HOOSIER DADDY?

Indiana and Purdue will make a run at top-seeded Wisconsin in front of friendly Indianapolis crowds during this weekend’s Big Ten Tournament.

Perception remains that it’s yet another down year in the Big Ten.

But when Wisconsin coach Bo Ryan was asked during the Big Ten teleconference a few weeks back if the conference was lacking quality teams, his hasty response indicated just how much offense he took to that accusation.

“Are you asking me a question or are you the one who said it’s not good,” Ryan answered. “(Big Ten teams) are tough to beat, whether you are eighth or you are second or third.”

Just how balanced the conference is will be determined starting today when the Big Ten Men’s Basketball Tournament begins in Indianapolis.

NCAA Tournament locks – Wisconsin, Purdue, Indiana and Michigan State – as well as bubble-team Ohio State appear to be the only teams with legitimate chances of leaving Conseco Fieldhouse with a championship trophy.

WISCONSIN : 26-4, 16-2

Bo Ryan didn’t win Big Ten Coach of the Year, but he has definitely coached like a deserving recipient.

How did Ryan go about replacing the face of Wisconsin basketball for the last three seasons – Alando Tucker – and his counterpart Kamron Taylor? With Wisconsin’s first outright Big Ten championship since 2003.

If you didn’t think Ryan could coach after winning four Division III National Championships, you should probably rethink your reasoning. Ryan now has three conference championships in seven years at Wisconsin. Ryan’s latest Badger team to wear the Big Ten crown has done so with the ultimate team effort – only three players scoring in double figures.

A Big Ten Tournament win on top of their surprising regular season would likely mean a No. 2 seed in the NCAA tournament for the Badgers – who can hang with any team in the country because they give up just 54.3 points per game.

PURDUE : 24-7 15-3

At one point in the season, the Boilermakers won 11 straight games and were at the top of the Big Ten for much of the season until a late skid – if that’s what you would call losing two of your last five – ended their title hopes.

But Purdue coach Matt Painter is still likely to be Big Ten Coach of the Year, after guiding a team that lost its best player to the NBA – Carl Landry of the Houston Rockets – and replacing him, and many other significant pieces that led the Boilermakers to the NCAA Tournament last season, with a bunch of freshmen and sophomores.

Freshman guard E’Twaun Moore averages a team-best 12.4 points per game. Fellow freshman guard Robbie Hummel averages 11.7 points.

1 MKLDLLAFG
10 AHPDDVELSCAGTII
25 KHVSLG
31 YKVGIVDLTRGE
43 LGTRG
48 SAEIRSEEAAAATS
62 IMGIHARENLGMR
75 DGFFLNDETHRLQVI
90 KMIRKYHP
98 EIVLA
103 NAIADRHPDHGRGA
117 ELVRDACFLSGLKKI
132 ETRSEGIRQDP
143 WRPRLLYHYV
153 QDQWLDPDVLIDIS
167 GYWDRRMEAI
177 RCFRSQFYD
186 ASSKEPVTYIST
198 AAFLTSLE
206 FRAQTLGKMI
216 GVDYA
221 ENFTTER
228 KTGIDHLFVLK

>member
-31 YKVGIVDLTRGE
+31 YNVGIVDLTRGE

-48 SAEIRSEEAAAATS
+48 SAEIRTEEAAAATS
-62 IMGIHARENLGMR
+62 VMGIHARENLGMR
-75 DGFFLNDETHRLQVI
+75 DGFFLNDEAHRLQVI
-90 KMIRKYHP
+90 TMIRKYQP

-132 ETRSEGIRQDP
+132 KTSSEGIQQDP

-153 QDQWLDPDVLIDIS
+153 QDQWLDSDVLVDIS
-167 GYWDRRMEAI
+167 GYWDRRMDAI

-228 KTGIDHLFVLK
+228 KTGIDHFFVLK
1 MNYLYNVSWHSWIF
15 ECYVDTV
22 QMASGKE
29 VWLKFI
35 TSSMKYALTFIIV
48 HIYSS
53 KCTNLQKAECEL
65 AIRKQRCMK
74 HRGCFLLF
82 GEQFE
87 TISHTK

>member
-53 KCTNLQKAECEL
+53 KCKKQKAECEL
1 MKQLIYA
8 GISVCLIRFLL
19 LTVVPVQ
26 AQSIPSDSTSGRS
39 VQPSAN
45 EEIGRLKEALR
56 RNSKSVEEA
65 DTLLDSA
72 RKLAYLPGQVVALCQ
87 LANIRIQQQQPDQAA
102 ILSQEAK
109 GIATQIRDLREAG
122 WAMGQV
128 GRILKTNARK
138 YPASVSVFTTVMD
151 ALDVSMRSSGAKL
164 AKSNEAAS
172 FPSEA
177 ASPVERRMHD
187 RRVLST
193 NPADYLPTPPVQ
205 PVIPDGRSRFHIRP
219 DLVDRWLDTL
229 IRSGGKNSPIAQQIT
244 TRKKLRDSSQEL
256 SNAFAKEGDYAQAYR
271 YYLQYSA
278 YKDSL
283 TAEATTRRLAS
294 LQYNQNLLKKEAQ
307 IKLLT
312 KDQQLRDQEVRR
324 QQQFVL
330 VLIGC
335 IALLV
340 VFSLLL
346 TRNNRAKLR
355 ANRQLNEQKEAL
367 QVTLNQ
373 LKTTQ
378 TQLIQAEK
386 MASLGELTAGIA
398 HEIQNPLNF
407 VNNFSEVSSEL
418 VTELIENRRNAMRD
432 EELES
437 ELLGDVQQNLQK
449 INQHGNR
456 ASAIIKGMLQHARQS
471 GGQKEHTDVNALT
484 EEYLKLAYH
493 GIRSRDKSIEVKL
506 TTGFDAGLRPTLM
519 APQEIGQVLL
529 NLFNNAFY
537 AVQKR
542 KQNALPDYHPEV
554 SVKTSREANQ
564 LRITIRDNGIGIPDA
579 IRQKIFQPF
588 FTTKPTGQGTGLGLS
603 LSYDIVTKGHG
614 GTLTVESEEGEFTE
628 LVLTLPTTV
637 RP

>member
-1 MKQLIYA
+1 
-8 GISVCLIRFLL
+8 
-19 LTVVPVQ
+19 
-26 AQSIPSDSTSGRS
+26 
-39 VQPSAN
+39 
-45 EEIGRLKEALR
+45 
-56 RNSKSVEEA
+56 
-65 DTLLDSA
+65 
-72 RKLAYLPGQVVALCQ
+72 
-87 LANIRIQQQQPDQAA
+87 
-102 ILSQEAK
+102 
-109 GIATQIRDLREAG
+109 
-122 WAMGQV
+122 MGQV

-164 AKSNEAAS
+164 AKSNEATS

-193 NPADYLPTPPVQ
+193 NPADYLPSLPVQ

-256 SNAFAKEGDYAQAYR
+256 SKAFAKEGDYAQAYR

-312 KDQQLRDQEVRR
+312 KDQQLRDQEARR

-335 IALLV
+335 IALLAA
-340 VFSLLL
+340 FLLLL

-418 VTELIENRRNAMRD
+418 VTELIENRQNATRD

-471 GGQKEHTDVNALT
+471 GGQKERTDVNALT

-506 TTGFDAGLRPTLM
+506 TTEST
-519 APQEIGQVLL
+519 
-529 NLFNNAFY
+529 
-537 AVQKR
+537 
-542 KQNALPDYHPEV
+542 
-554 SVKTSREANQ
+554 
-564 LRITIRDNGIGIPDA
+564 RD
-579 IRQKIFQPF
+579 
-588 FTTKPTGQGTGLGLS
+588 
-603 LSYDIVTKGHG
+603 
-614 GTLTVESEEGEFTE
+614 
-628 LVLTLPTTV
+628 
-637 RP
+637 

Purdue may be young, but the Boilermakers sure don’t play like it. With Painters’ patented in-your-face defense and the scrappy play of Moore, Hummel, Chris Kramer and Keaton Grant, Purdue has as good a chance as any to walk out of Conseco Fieldhouse Big Ten Tournament champions.

INDIANA : 25-6 14-4

A year that was supposed to be joyous, with a potential Final Four squad featuring the dynamic duo of a future lottery pick Eric Gordon and veteran forward D.J. White, has been overshadowed by the buyout of embedded coach Kelvin Sampson.

Sampson was paid $750,000 to go away after it was discovered he committed five major NCAA violations, including more than 100 impermissible calls to potential recruits.

Now, with interim coach Dan Dakich at the helm, the Hoosiers are just trying to stay above water. They lost by 29 at Michigan State two weeks ago and lost in overtime at Penn State to close out the regular season.

Still, despite all the drama, Indiana has arguably the most talent in the conference – Gordon averaging a conference-leading 21.5 pointers per game and White not far behind with 17.1 points and 10.3 rebounds per contest. Indiana certainly has a legitimate chance of celebrating a Big Ten tournament championship with the plethora of faithful fans that make the drive from Bloomington, Ind.

MICHIGAN ST. : 24-7 12-6

Another Tom Izzo-coached squad filtered with talent appears to be underachieving. The Spartans, who were picked as preseason Big Ten champs, haven’t lived up to the billing.

When Michigan State has lost this season, they’ve lost badly. On Jan. 12, Michigan State scored 36 points in a loss to Iowa in Iowa City.

But as is the case with any talented team, MSU could cause havoc in Indianapolis if the Spartans start clicking.

And although he hasn’t lived up to his preseason Big Ten Player of the Year nomination, senior guard Drew Neitzel seems to make a habit of showing up at crunch time, making MSU a legitimate threat for the Big Ten crown.

OHIO ST. : 19-12 10-8

A year after leading the Buckeyes to the NCAA championship game, coach Thad Matta has a few more gray hairs to his name this season.

Saying Ohio State has had an up-and-down season following the departures of NBA lottery picks Greg Oden and Mike Conley Jr. would be an understatement.

The Buckeyes went from Big Ten contender to NIT-bound in a two-week stretch during which they lost four games.

Home wins against Purdue and Michigan State in its final two regular season games have put Jamar Butler and company back in NCAA tournament discussion.